Looking for O% anti squat





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#24
Things have change. You use to want a lot of squat. Fast compression and slow rebound. Not the case anymore.

Look at pro street class bikes over the last 2 years or so. You’ll notice that the swing arm pivot is higher then the axle with the rider on it at the line on the real fast bikes. This is even more true in the grudge world with 21” over arms running a radial tire.

At the initial hit because the pivot is higher then the axle the rear tire essentially is trying to drive under the bike thus driving the tire in to the ground, flattening out the tire. Then about 10 foot out they’ll start to squat hard when the power starts pouring on. Vs 5 years ago they would squat right at the hit.
 
#25
Things have change. You use to want a lot of squat. Fast compression and slow rebound. Not the case anymore.

Look at pro street class bikes over the last 2 years or so. You’ll notice that the swing arm pivot is higher then the axle with the rider on it at the line on the real fast bikes. This is even more true in the grudge world with 21” over arms running a radial tire.

At the initial hit because the pivot is higher then the axle the rear tire essentially is trying to drive under the bike thus driving the tire in to the ground, flattening out the tire. Then about 10 foot out they’ll start to squat hard when the power starts pouring on. Vs 5 years ago they would squat right at the hit.
But with the kind of power he's talking about using, wouldn't he want it to squat off the hit?
 
#31
Things have change. You use to want a lot of squat. Fast compression and slow rebound. Not the case anymore.

Look at pro street class bikes over the last 2 years or so. You’ll notice that the swing arm pivot is higher then the axle with the rider on it at the line on the real fast bikes. This is even more true in the grudge world with 21” over arms running a radial tire.

At the initial hit because the pivot is higher then the axle the rear tire essentially is trying to drive under the bike thus driving the tire in to the ground, flattening out the tire. Then about 10 foot out they’ll start to squat hard when the power starts pouring on. Vs 5 years ago they would squat right at the hit.
See this is the exact type of info I was looking for
:super::thumbsup::banana:

The fact that you even mentioned the grudge scene means you know exactly what I'm talking about

Earlier I mentioned seeing some grudge bikes either squating from the hit or seem to jus hook and go

The ones that jus hooked and went did have some downward angle front to back pivot to axle, I also noticed they didnt wheelie as much either

But the ones that would squat at the hit would hook and be prone to wheelie, I'm guessing they run out of shock travel

The thing is, i mostly run on the street, call it no prep street grudge if u will, to have no squat on initial hit would mean a spinin smoke machine fighting for traction everywhere, seen it too many times

I need as much weight transfer as I can get on initial hit without running outta shock travel as possible, while also trying to control wheelies would be the next obstacle,...tuning tuning tuning I would guess

Looking forward to your response, awaiting your expertise
 

ogre

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#32
Two things:
One, take it to the track, it's incredibly dangerous and irresponsible to run at the speeds these bikes are capable of on the street, and not just risky to you. Last thing you want to do is smash into someone's 5 year old daughter crossing the street and turning her into jello. Let that sink in for a minute. You about to cry? Good. Now, assuming you're out late at night, in the boonies, away from other people, you're still putting yourself at significant risk, but you're a grown up and if you want to risk yourself, that's on you, just make sure your life insurance covers risky activities.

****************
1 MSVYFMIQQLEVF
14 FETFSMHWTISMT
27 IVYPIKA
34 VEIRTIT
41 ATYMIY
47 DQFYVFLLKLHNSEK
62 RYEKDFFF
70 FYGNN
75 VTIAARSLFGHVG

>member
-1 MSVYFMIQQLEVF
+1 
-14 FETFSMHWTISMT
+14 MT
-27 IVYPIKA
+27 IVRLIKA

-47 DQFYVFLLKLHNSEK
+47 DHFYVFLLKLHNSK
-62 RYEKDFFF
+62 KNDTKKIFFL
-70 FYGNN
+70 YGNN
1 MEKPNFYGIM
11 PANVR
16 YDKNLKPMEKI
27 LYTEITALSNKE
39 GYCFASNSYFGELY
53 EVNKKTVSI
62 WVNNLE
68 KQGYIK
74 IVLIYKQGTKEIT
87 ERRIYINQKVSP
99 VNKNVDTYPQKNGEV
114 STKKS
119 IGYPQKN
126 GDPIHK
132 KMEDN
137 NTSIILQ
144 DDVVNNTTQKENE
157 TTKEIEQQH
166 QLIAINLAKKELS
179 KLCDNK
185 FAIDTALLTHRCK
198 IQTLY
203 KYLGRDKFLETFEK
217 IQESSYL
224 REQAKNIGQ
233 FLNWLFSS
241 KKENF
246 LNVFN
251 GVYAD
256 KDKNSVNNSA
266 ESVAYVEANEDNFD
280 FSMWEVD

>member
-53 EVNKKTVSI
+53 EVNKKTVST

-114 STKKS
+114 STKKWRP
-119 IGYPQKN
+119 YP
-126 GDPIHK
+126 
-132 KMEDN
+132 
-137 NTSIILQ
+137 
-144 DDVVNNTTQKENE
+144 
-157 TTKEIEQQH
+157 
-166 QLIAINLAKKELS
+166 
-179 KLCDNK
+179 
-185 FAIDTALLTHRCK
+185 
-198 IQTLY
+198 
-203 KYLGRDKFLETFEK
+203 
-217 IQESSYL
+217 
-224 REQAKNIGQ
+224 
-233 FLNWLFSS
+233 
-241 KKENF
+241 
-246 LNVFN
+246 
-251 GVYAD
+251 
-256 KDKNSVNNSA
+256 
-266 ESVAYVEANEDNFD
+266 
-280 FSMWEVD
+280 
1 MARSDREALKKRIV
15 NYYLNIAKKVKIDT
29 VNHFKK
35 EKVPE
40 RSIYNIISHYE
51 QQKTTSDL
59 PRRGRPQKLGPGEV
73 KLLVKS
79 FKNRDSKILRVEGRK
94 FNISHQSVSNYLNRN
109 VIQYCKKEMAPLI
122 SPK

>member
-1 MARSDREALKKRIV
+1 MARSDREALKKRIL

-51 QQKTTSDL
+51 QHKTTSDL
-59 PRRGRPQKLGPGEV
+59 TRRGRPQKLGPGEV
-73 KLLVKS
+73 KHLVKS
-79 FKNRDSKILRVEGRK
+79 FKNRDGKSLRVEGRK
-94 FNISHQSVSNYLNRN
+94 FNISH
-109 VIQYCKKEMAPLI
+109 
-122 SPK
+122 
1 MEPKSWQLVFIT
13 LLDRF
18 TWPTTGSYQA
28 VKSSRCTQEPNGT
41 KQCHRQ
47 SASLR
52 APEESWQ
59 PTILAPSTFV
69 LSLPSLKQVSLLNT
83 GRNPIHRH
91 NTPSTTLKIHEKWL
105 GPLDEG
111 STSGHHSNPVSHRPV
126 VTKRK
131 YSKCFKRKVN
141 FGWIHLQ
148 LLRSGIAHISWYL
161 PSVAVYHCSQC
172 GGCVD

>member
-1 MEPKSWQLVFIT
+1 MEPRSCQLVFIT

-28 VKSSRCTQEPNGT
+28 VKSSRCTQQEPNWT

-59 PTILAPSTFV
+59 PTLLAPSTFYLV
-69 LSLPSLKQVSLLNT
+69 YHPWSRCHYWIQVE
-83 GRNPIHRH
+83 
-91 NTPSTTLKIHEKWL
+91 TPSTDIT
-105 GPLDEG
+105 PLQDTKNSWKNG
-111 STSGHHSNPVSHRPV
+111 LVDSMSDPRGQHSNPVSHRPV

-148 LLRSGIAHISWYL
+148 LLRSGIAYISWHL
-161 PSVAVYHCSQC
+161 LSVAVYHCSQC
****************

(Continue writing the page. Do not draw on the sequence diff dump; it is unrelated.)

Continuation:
Second thing, what engine management are you running? I'd imagine the ideal thing on a surface with sketchy traction would be integrating some sort of traction control, since dialing in a super consistent launch wouldn't be as advantageous as it would on a nicely prepped track.
 
#33
Two things:
One, take it to the track, it's incredibly dangerous and irresponsible to run at the speeds these bikes are capable of on the street, and not just risky to you. Last thing you want to do is smash into someone's 5 year old daughter crossing the street and turning her into jello. Let that sink in for a minute. You about to cry? Good. Now, assuming you're out late at night, in the boonies, away from other people, you're still putting yourself at significant risk, but you're a grown up and if you want to risk yourself, that's on you, just make sure your life insurance covers risky activities.

Second thing, what engine management are you running? I'd imagine the ideal thing on a surface with sketchy traction would be integrating some sort of traction control, since dialing in a super consistent launch wouldn't be as advantageous as it would on a nicely prepped track.
Hmmm, I like grape jello

So as far as I know as i sits today, everything is stock besides air box mod, k&n, pair valve, Yoshi slip ons, 17/43, 3rd owner of the bike, had it abt 2months now...there's a cut-out for a sidewinder exhaust from a previous owner that hints to me maybe some ecu mapping but the jerky low speed throttle response says otherwise maybe also lol

Anyway...

As for traction control, clutch hand throttle hand+ a little luck is the only way for me, a 2step is handy tho lol

All I wanna know is a little bit of suspension geometry knowledge to apply to the street, the guys I run with have no idea about geometry at all and I believe it will give me a tuning edge

Anti squat and shock tuning IMO is a make or break deal for me at the moment:super::banana::race:
 

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